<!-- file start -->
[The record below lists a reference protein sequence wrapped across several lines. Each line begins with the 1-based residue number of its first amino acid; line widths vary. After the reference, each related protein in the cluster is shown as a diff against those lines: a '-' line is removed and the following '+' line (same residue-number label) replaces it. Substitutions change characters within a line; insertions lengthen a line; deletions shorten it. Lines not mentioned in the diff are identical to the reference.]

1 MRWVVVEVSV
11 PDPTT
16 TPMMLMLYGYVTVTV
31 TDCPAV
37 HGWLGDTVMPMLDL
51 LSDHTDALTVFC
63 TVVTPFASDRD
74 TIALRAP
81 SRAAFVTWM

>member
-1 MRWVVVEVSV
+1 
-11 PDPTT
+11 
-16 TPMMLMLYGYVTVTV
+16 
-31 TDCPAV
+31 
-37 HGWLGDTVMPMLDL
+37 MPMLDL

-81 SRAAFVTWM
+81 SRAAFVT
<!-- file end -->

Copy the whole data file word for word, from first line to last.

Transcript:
[The record below lists a reference protein sequence wrapped across several lines. Each line begins with the 1-based residue number of its first amino acid; line widths vary. After the reference, each related protein in the cluster is shown as a diff against those lines: a '-' line is removed and the following '+' line (same residue-number label) replaces it. Substitutions change characters within a line; insertions lengthen a line; deletions shorten it. Lines not mentioned in the diff are identical to the reference.]

1 MRWVVVEVSV
11 PDPTT
16 TPMMLMLYGYVTVTV
31 TDCPAV
37 HGWLGDTVMPMLDL
51 LSDHTDALTVFC
63 TVVTPFASDRD
74 TIALRAP
81 SRAAFVTWM

>member
-1 MRWVVVEVSV
+1 
-11 PDPTT
+11 
-16 TPMMLMLYGYVTVTV
+16 
-31 TDCPAV
+31 
-37 HGWLGDTVMPMLDL
+37 MPMLDL

-81 SRAAFVTWM
+81 SRAAFVT